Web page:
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Andres Pico Adobe
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Andres Pico Adobe

All photographs taken by Kenneth A. Larson. All rights reserved. © 2003 - 2017.

The second oldest home in Los Angeles began as a store house for Mission San Fernando.

In 1833, Governor Jose Figueroa decreed that the missions should surrender their land. In 1845, Eulogio de Celis bought Mission San Fernando and approximately 120,000 acres of land. He leased this land to Andrea Pico and Juan Manso for nine years.

The adobe was built about 1834 as a single story building possibly for storage or living quarters for Mission San Fernando which is a short distance away. Andres Pico never lived in the house, he considered it too small and prefered living in the near-by Mission. However Andres Pico did have the adobe remodeled and expanded for his son Romulo and Romulo's wife, Catarina in 1874. At that times, wings were added to both ends and the second story was added. Romulo and Catarina lived in the house until the late 1890s.

The adobe changed owners several times and by 1930, it had deteriorated and fallen victim to vandals. In 1930, Dr. Mark Harrington, curator of the Southwest Museum, bought the house and restored and enlarged it (A brochure available at the adobe tells the tale of the restoration.). Dr. Harrington added a kitchen, patio, and garage. The adobe is probably better know for Dr. Harrington's restoration that for the previous ownership. The Adobe now houses the Mark Harrington Library which is available for research. Dr. Harrington and his wife lived in the house until the mid 1940s.

When the house was threatened with demolition in 1965, the San Fernando Valley Historical Society became a campaign to save the house. The Los Angeles City Department of Recreation and Parks purchased the Andrea Pico Adobe and the Historical Society operates the building.

Also on the site awaiting restoration is a building moved from the Lankershim Ranch in North Hollywood. The Andres Pico Adobe is registered as California State Landmark #362.

Andrea Pico was the brother of the last civilian governor of Mexican California, Pio Pico. Click here for the Pio Pico Adobe.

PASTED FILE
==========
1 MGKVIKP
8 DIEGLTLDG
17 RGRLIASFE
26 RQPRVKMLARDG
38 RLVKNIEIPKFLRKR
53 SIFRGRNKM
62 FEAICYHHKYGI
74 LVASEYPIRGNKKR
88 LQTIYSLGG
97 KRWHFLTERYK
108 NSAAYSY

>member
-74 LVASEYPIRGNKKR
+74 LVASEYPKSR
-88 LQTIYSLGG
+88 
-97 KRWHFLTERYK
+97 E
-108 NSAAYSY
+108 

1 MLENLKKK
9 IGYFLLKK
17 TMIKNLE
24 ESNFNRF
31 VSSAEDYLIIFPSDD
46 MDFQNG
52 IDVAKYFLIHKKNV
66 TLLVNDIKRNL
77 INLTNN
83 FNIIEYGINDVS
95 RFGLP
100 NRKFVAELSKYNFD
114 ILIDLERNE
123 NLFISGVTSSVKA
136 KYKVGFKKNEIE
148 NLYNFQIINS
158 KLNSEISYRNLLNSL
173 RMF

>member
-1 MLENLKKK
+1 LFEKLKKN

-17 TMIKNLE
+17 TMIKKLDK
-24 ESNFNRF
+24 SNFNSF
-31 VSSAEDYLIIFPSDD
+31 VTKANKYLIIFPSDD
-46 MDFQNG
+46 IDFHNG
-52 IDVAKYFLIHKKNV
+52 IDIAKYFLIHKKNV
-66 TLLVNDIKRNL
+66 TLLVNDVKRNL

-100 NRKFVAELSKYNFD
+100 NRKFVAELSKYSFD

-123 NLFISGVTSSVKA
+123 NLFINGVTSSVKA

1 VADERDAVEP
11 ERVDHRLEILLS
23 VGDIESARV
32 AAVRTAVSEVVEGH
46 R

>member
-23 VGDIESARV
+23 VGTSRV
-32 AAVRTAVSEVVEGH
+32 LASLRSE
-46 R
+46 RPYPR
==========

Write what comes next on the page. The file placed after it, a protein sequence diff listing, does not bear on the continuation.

While the address is 10940 Sepulveda Boulevard in Mission Hills, the entrance is actually on Brand, east bound. To reach Andres Pico Adobe, travel north on Sepulveda Boulevard from the 118 Freeway about a block and follow the curve to the left. The entrance is about one hundred feet along the curve.
Andres Pico Adobe
North. Photo date: 10-10-03.
Andres Pico Adobe
South. Photo date: 10-10-03.
Andres Pico Adobe
East. Photo date: 10-10-03.
Andres Pico Adobe
East. Photo date: 10-10-03.
Andres Pico Adobe
Large downstairs room. Photo date: 10-10-03.
Andres Pico Adobe
Photo date: 10-10-03.
Andres Pico Adobe
This small round table contained spools of thread. Photo date: 10-10-03.
Andres Pico Adobe
Upstairs bedroom displaying clothes making. Photo date: 10-10-03.
Andres Pico Adobe
The bandit Tiburcio Vasquez was welcome at the ranch as long as he didn't harass the ranch. This is his trunk. Photo dates: 10-10-03 and 10-16-06.
Andres Pico Adobe
Main door. Photo date: 10-10-03.
Andres Pico Adobe
From inside courtyard. Photo date: 10-10-03.

Southwest corner, approach from parking lot.

North facade.
East, main, facade.

Detail of north facade.

Interior of dining room.
Interior of living room.

Interior of living room.

Andres Pico Adobe
Water wagon. Photo date: 10-10-03.

Water wagon. Photo date: 10-16-06.
Lankershim Reading Room also along the approach.
Lankershim Reading Room interior.
While not part of the original adobe, the Lankershim Reading Room (above) and the Railroad Shanty (below) have been moved to the site for restoration and protection.

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This page last updated: Saturday, 06-Jul-2013 20:00:43 EDT

Note:This is not the official site for any of the places shown in Places Earth. Places Earth is not responsible for accuracy of the information. Hours of operations, prices, exhibits, and sometimes locations are subject to change without notice.

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I hope that you find this web site helpful. It started because of my love for Architecture and interest in History. I don't allow paid advertising (but this may change). This web site is for your benefit and enjoyment and I make no profit on it. For ten years it has been supported primarily from my regular paycheck as a Set Designer and there haven't been many the last few years. I can no longer run it without help. Alternative funding is needed. A non-tax deductable donation helps cover the cost of operating this web site and may be made to Kesign Design Consulting through PayPal.

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